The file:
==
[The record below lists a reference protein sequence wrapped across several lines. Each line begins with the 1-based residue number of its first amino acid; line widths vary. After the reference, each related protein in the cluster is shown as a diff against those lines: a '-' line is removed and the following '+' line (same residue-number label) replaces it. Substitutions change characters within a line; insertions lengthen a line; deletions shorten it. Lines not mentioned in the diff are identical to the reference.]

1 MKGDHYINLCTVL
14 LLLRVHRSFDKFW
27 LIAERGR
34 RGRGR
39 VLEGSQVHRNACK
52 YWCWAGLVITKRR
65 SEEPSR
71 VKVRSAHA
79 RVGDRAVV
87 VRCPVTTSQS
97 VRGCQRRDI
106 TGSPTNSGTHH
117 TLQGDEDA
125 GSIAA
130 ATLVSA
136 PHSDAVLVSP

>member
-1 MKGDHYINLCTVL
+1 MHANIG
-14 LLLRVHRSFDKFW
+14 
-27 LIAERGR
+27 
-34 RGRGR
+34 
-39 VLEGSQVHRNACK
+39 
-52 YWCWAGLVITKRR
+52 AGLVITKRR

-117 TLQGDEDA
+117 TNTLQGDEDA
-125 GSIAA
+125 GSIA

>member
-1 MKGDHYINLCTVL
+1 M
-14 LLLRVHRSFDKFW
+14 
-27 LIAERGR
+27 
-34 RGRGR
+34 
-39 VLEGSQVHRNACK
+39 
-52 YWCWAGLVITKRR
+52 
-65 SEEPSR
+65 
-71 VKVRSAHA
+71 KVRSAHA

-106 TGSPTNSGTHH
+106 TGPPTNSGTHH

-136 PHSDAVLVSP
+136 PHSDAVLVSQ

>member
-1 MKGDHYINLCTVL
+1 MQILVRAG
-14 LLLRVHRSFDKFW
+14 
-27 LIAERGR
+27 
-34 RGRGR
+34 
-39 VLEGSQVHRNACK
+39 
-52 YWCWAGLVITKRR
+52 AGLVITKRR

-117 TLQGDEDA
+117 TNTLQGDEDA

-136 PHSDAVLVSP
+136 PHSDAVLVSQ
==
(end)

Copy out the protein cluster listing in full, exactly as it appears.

[The record below lists a reference protein sequence wrapped across several lines. Each line begins with the 1-based residue number of its first amino acid; line widths vary. After the reference, each related protein in the cluster is shown as a diff against those lines: a '-' line is removed and the following '+' line (same residue-number label) replaces it. Substitutions change characters within a line; insertions lengthen a line; deletions shorten it. Lines not mentioned in the diff are identical to the reference.]

1 MKGDHYINLCTVL
14 LLLRVHRSFDKFW
27 LIAERGR
34 RGRGR
39 VLEGSQVHRNACK
52 YWCWAGLVITKRR
65 SEEPSR
71 VKVRSAHA
79 RVGDRAVV
87 VRCPVTTSQS
97 VRGCQRRDI
106 TGSPTNSGTHH
117 TLQGDEDA
125 GSIAA
130 ATLVSA
136 PHSDAVLVSP

>member
-1 MKGDHYINLCTVL
+1 MHANIG
-14 LLLRVHRSFDKFW
+14 
-27 LIAERGR
+27 
-34 RGRGR
+34 
-39 VLEGSQVHRNACK
+39 
-52 YWCWAGLVITKRR
+52 AGLVITKRR

-117 TLQGDEDA
+117 TNTLQGDEDA
-125 GSIAA
+125 GSIA

>member
-1 MKGDHYINLCTVL
+1 M
-14 LLLRVHRSFDKFW
+14 
-27 LIAERGR
+27 
-34 RGRGR
+34 
-39 VLEGSQVHRNACK
+39 
-52 YWCWAGLVITKRR
+52 
-65 SEEPSR
+65 
-71 VKVRSAHA
+71 KVRSAHA

-106 TGSPTNSGTHH
+106 TGPPTNSGTHH

-136 PHSDAVLVSP
+136 PHSDAVLVSQ

>member
-1 MKGDHYINLCTVL
+1 MQILVRAG
-14 LLLRVHRSFDKFW
+14 
-27 LIAERGR
+27 
-34 RGRGR
+34 
-39 VLEGSQVHRNACK
+39 
-52 YWCWAGLVITKRR
+52 AGLVITKRR

-117 TLQGDEDA
+117 TNTLQGDEDA

-136 PHSDAVLVSP
+136 PHSDAVLVSQ